The 52nd Annual Exhibition of the Society of Wildlife Artists, ‘The Natural Eye’, runs at Mall Galleries from 29 October to 8 November; here, our Exhibitions Manager offers an exclusive preview of what to expect at this year’s show:

There are over 300 works on show at the forthcoming Society of Wildlife Artists (SWLA) Annual Exhibition, all of which have been inspired by the natural world: its places and species, or by projects and politics concerned with it.

Many members have been inspired by the natural world on their doorstep. For example, Fiona Clucas has been inspired to create her mixed media work Moss verge, summer by daily walks with her dog around local Levens Moss, where the rich hedgerows, moss pasture land, birds and insects prove a constant source of inspiration. Also influenced by local wildlife and landscape, Antonia Phillips painted Dawn Deer; Dene Woods following her purchase of Uplyme woodland, which presented the artist with exciting new subjects to draw, marking a departure from the artist’s more familiar scenes of seabirds and shorelines (as seen in Oystercatcher trio).

Antonia Phillips SWLA, Dawn Deer; Dene Woods, Uplyme

In contrast to Phillips’s picture of a deer in deep Dene Woods, fellow member Rachel Lockwood has painted, in Watching the forest edge, the sight of a creature (perhaps another deer?) emerging from the forest, out of the shadows and into the light. Meanwhile in Pool Movement, Lockwood swaps woodlands for water, showing young Herons learning to hunt at a pool while Egrets wander amongst them, animatedly threading in and out.

John Reaney is another artist for whom the local area has provided a rich source of inspiration. In the particular case of Parish lamps lit, Reaney has observed at the River Ouse - below Lewes, near his Sussex home - a group of Swallows descending at dusk on a newly cut hay field to feed before roosting, joined bizarrely enough by a bat (seen swooping in from the top right of the watercolour).

Meanwhile at the other end of the British Isles to Sussex, Tim Wootton has drawn, close to his Orkney home, the coastal cliffs of Yesnaby, complete with Greenland Wheatear - one of the artist’s favourite birds. As well as the watercolour Wheatear, Wootton is exhibiting Glorious, a series of four bird studies in oil paint, as a reaction against the “Glorious Twelfth”, that is the start of the shooting season which commences on the 12th August, during which droves of Red Grouse are unashamedly shot for sport. Thus in Greenland Wheatear and Glorious, Wootton has represented subjects close to his home and heart respectively.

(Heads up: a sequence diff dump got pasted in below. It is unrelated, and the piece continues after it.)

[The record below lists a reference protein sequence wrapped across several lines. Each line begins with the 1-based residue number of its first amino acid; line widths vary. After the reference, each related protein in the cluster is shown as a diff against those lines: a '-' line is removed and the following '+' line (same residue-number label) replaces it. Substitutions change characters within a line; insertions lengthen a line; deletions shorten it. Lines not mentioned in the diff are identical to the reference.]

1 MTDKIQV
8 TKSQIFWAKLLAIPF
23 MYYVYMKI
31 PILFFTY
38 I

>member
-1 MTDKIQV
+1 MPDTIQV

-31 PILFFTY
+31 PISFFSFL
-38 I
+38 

Tim Wootton SWLA, Greenland Wheatear

Other exhibitors, meanwhile, have found inspiration much further afield than their local area. Darren Rees travelled far from his home in Stirling, Scotland, to produce his works at a residency with the Scott Polar Research Institute and Royal Navy in Antarctica; whilst there, Rees studied penguin colonies, such as Gentoos at Port Lockroy and even foxes and whales at Svalbard, between mainland Norway and the North Pole. While in contrast, Dafila Scott - granddaughter of Captain Scott himself - has depicted wildlife in much warmer climes, from Wild Turkeys displaying in California, to Giant Eagle Owl in the Kalahari, and suitably rendered in hot red, orange and pink pastels, Red hartebeest on a red dune.

Demonstrating a decidedly dynamic approach to depicting wildlife (not unlike Dafila), Kim Atkinson’s prints of Starlings, such as Starling drinking, Starling bathing, result from drawings made while watching Starlings and especially from listening to them – the dots and dashes and liquid nature of their song and chatter, translated into prismatic colour and pattern in relief prints. Ben Woodhams, on the other hand, has chosen to draw more silent specimens, so to speak: in particular, a dead Sparrowhawk that had crashed into a neighbour’s window, a dead Merlin which flew into Woodhams’s own window, and a Partridge picked up from the side of the road – each Ben painted in meticulous detail until, according to the artist, it all got “a bit ‘much’”. 

This year, a fair few exhibitors have focused their work on instances where man has supported wildlife and its conservation. For example, Max Angus’s linocut Good to see you is based on the artist’s friend Mr Breeze (the figure in blue beneath the bunting), and the blackbirds opposite his shop which he looks for every spring morning to check if they have survived the night. While as part of the RSPB’s project at Wallasea Island to re-create the ancient wetland landscape ‘to provide a haven for a wonderful array of nationally and internationally important wildlife’, Greg Poole has documented (among other exhibitors) the interplay between the on-site machinery and area’s wildlife, especially well captured in his monotype Short-ear Owl flying near digger, completed in his studio from sketches made in-situ on the Island.

Max Angus SWLA, Good to see you

Above are just some of the works on display in what is the SWLA’s 52nd Annual Exhibition, the country's showcase par excellence for the very best of contemporary art inspired by the natural world.

View more highlights from the exhibition here